Tuesday, June 11, 2013

My Sacrifice

What, then, is the sacrifice? What is a priori false about it? At its most elementary, sacrifice relies on the notion of exchange: I offer to the Other something precious to me in order to get back from the Other something even more vital to me (the "primitive" tribes sacrifice animals or even humans so that Gods will repay them by enough rainfall, military victory, etc.) The next, already more intricate level is to conceive sacrifice as a gesture which does not directly aim at some profitable exchange with the Other to whom we sacrifice: its more basic aim is rather to ascertain that there IS some Other out there who is able to reply (or not) to our sacrificial entreaties. Even if the Other does not grant my wish, I can at least be assured that there IS an Other who, maybe, next time will respond differently: the world out there, inclusive of all catastrophes that may befall me, is not a meaningless blind machinery, but a partner in a possible dialogue, so that even a catastrophic outcome is to be read as a meaningful response, not as a kingdom of blind chance... Lacan goes here a step further: the notion of sacrifice usually associated with Lacanian psychoanalysis is that of a gesture that enacts the disavowal of the impotence of the big Other: at its most elementary, the subject does not offer his sacrifice to profit from it himself, but to fill in the lack in the Other, to sustain the appearance of the Other's omnipotence or, at least, consistency. Let us recall Beau Geste, the classic Hollywood adventure melodrama from 1938, in which the elder of the three brothers who live with their benevolent aunt (Gary Cooper), in what seems to be a gesture of excessive ungrateful cruelty, steals the enormously expensive diamond necklace which is the pride of the aunt's family, and disappears with it, knowing that his reputation is ruined, that he will be forever known as the ungracious embezzler of his benefactress - so why did he do it? At the end of the film, we learn that he did it in order to prevent the embarrassing disclosure that the necklace was a fake: unbeknowst to all others, he knew that, some time ago, the aunt had to sell the necklace to a rich maharaja in order to save the family from bankruptcy, and replaced it with a worthless imitation. Just prior to his "theft," he learned that a distant uncle who co-owned the necklace wanted it sold for financial gain; if the necklace were to be sold, the fact that it is a fake would undoubtedly be discovered, so the only way to retain the aunt's and thus the family's honor is to stage its theft... This is the proper deception of the crime of stealing: to occlude the fact that, ultimately, THERE IS NOTHING TO STEAL - this way, the constitutive lack of the Other is concealed, i.e. the illusion is maintained that the Other possessed what was stolen from it. If, in love, one gives what one doesn't possess, in a crime of love, one steals from the beloved Other what the Other doesn't possess... to this alludes the "beau geste" of the film's title.17 And therein resides also the meaning of sacrifice: one sacrifices oneself (one's honor and future in respectful society) to maintain the appearance of the Other's honor, to save the beloved Other from shame.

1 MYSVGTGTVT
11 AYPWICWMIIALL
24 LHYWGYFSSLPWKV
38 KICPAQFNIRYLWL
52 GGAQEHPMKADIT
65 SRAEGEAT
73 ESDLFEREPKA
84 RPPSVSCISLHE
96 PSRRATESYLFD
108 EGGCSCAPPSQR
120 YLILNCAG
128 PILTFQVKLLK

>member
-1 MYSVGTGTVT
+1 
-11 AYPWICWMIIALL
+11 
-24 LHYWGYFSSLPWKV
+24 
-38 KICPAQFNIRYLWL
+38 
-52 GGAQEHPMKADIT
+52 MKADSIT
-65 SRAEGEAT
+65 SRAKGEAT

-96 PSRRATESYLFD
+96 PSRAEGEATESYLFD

While men sacrifice themselves for a Thing (country, freedom, honor), only women are able bto sacrifice themselves for nothing. (Or: men are moral, while only women are properly ethical.) And it is our contention that this "empty" sacrifice is the Christian gesture par excellence: it is only against the background of this empty gesture that one can begin to appreciate the uniqueness of the figure of Christ.
-Slavoj Zizek, "Death's Merciless Love"

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